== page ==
Sure, I had supportive male colleagues and managers in my career, but it was two female colleagues who changed my whole perspective on what I was capable of. Two kick-ass female colleagues around 15 years older than me, with a strength and confidence in who they were — yet still struggling in some areas.
This was after six years in uniform with the Air Force, two years as a federal public servant and six months in one of the least supportive jobs I’ve ever had (yep, that’s saying something). I was working for a large, male-dominated, state government department — and the imposter syndrome was kicking in hard.
We were part of a senior management team, the first time I’d really had a group of other managers that I could chat with about the challenges I was facing, and how I might resolve them. Of course, I wasn’t doing that at first, because I didn’t want them to know I was struggling with anything.
I’m going to share with you the three things these wonderful women did for me that changed my life — three things I’ve tried to pay forward to other women in the workplace ever since.
Okay, so I’m a recovering perfectionist — some days I do better at it than others. I was playing a good game of not letting others see how much I was struggling. And the way I did that was by knowing everything; by being able to answer any and every question about my section.
So I walked into every management meeting ready to answer any question, and having read every paper. I was always so tense in those meetings; feeling like I wasn’t prepared enough and didn’t know enough.
About four months into that job it all changed. That was the day one of my female colleagues asked me if I noticed that most of the guys were never prepared for the meetings? On that day I realised just how much harder I was working to feel like I was competent — when in reality I smashing it.
Stepping outside of my fear that they would discover I was a fraud, I started to notice just how much other people were struggling with their jobs. Oh sure, many of them hid it well, but when you start really watching other people you can see the tell-tale signs.
Giving me that understanding was such a wonderful gift — but my female colleagues did not stop there.
I’ve never given or accepted compliments very well — resolving that was the focus of activity two in My Year of TED. So what came next was difficult to deal with in many ways, but also wonderful. You see, there aren’t that many casual compliments paid in the military, it simply wasn’t part of the culture. As a matter of fact, it wasn’t a large part of most of the workplace cultures I had experienced.
These two women were full of compliments, even for the things I felt hadn’t met my perfectionist standards. They allowed me to truly understand that there are things I can do, things I’m quite good at, that other people can’t do. More than that, they encouraged me to feel proud about it — and I’m not entirely sure that anyone in my life prior to that ever encouraged me to feel a sense of pride about anything.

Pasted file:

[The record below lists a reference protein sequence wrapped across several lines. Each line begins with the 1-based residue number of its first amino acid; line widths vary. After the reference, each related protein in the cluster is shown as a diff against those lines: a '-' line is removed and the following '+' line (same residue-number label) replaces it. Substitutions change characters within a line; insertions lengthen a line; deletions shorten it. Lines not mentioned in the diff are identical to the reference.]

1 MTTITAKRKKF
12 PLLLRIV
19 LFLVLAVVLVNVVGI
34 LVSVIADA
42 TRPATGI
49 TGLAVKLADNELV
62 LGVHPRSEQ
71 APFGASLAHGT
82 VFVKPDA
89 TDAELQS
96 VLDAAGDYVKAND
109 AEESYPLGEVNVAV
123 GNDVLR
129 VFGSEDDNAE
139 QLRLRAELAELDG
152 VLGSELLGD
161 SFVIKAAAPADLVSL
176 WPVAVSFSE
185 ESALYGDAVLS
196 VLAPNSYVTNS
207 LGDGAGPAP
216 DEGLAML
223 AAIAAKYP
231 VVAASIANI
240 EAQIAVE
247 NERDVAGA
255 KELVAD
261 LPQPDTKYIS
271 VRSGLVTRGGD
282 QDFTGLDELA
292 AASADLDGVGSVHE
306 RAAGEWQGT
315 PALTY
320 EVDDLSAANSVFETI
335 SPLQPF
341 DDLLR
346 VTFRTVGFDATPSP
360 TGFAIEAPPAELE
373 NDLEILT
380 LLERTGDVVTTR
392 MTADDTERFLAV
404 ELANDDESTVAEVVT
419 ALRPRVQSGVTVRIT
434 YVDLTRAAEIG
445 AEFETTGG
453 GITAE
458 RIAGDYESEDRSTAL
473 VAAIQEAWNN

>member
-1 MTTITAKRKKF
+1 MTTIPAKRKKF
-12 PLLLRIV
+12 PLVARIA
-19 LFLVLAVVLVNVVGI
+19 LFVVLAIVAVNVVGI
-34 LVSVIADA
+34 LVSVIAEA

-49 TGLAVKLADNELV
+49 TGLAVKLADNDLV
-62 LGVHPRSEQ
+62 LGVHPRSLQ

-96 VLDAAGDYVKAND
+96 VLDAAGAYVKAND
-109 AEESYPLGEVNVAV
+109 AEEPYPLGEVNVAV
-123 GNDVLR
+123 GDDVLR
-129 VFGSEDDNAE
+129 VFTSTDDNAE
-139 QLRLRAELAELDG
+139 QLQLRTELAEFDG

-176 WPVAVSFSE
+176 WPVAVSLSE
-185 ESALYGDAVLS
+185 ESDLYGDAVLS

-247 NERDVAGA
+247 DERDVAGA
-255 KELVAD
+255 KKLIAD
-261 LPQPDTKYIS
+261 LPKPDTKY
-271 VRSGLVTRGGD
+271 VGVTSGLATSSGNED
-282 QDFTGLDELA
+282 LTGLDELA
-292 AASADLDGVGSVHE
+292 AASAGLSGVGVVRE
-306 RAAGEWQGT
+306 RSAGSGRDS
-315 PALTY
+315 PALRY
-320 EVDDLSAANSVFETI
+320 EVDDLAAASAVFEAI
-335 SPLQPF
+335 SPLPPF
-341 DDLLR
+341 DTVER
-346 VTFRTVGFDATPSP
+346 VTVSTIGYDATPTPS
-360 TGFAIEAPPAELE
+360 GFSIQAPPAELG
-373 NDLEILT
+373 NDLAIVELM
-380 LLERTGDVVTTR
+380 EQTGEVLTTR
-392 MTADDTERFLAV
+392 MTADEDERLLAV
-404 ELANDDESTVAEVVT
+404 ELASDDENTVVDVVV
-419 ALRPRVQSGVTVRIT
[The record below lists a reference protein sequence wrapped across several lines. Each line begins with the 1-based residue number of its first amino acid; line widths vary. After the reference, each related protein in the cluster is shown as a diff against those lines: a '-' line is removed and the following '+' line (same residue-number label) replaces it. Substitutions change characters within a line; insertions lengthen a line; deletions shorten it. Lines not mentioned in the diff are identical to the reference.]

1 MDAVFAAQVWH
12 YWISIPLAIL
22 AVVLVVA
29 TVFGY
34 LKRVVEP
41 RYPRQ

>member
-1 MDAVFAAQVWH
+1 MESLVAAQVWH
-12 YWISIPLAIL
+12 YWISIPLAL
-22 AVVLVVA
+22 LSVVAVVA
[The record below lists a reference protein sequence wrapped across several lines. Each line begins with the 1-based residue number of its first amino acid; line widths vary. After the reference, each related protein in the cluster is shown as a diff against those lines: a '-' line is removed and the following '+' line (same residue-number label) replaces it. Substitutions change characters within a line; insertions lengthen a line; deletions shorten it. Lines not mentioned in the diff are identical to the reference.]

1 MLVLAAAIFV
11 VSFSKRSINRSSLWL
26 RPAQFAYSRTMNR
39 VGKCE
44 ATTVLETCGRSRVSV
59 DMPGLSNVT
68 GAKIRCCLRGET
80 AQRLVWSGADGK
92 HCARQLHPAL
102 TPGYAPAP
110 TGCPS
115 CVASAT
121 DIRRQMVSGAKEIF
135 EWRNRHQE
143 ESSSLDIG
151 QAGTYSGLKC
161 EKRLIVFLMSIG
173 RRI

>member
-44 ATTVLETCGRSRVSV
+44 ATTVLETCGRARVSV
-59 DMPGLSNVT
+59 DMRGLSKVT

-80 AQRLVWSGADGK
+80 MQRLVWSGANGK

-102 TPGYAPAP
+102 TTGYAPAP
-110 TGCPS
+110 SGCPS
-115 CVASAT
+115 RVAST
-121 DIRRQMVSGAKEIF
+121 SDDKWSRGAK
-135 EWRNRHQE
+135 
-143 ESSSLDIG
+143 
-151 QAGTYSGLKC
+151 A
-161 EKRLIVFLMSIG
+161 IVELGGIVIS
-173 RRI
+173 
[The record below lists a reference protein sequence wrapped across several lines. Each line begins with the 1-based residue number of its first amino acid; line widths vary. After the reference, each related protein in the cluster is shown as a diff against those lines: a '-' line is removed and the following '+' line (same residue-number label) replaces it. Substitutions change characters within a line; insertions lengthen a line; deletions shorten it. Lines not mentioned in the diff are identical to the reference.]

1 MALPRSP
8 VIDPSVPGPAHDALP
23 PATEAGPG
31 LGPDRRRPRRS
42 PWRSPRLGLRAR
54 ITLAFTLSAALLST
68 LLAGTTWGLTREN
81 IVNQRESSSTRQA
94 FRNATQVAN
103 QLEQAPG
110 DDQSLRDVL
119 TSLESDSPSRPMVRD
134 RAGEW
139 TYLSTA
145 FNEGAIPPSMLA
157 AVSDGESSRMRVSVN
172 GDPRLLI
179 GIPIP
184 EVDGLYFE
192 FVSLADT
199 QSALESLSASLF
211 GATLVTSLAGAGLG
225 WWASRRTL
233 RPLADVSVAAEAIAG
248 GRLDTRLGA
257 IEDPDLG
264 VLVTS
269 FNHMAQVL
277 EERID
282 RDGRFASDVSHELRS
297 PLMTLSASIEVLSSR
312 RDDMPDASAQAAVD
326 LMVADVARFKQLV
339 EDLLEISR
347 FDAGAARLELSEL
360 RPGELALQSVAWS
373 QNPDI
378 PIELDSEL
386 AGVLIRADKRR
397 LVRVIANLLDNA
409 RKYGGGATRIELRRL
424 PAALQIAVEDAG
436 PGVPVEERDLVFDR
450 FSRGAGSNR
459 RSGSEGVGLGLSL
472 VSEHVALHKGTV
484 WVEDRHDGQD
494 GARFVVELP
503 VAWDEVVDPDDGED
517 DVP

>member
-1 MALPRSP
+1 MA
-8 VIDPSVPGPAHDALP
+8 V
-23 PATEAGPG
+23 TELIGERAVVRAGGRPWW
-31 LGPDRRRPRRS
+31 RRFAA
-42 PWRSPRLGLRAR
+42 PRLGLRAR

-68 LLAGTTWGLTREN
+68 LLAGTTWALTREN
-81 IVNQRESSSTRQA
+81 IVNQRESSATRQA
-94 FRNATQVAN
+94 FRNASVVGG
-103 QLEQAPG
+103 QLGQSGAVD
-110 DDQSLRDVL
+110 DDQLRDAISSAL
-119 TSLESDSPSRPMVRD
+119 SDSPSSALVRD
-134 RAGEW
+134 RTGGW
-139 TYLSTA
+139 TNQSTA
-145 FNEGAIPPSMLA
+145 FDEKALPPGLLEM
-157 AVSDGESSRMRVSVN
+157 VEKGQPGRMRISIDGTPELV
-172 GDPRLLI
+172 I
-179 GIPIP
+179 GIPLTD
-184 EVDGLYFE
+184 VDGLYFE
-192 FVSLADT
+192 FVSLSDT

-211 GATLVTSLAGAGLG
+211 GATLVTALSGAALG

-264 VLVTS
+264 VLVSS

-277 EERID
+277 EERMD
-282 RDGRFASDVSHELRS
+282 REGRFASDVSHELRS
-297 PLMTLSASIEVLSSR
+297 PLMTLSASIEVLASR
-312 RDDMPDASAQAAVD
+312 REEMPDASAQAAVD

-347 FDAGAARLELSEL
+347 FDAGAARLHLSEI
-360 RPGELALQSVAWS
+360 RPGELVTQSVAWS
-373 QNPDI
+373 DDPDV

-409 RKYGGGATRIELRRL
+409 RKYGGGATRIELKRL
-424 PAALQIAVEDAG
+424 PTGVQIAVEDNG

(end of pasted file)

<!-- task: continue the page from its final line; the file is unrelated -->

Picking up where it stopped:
And of course, from that pride came an increased confidence in my abilities. And from the increased confidence came a willingness to tackle some of the more difficult aspects of my job — and stand my ground more.
These women were a great counterpoint to each other — one was far more willing to rock the boat; the other stood her ground when it was required, but picked only the most relevant fights. Watching the two of them tackle their issues, listening to them openly discuss how they felt about the confrontations and when/why they would take a stand, was important.
It gave me a greater sense that I have a voice and I can take a stand — that the world will not come crumbling down if I stand up for things. Now I shouldn’t make it sound like I was a shrinking violet; over the previous five years I’d started speaking up more about certain topics. But a situation often had to get unbearable before I would speak up.
Importantly, I could discuss the issues I felt I needed to address with them and not feel judged. They would help me clarify my thinking and approach to the topic. More importantly, I trusted their advice and always knew they had my back.
The wonderful thing was, they weren’t the only women in that organisation who demonstrated courage and support — who modelled the brave woman I wanted to be in the workplace; and in my life. And there were others in my next workplace, and the network around that workplace.
I’ve had supportive male colleagues and bosses in my life, but none of them helped me truly grow. Learning to see myself, and the people around me, in the way these women did, is a gift I will never forget. It’s also a gift I try to pass on to other women — because I don’t think there is enough of that in the world.
We are raised in a society where we learn at a young age to compare ourselves to other women — to constantly compete. But we become stronger and more self-assured of our abilities and greatness when we support each other instead.
Who can you support today? Which females around you need to see themselves through your eyes? Give them the gift of courage and confidence, it will cost you nothing.
Originally published at medium.com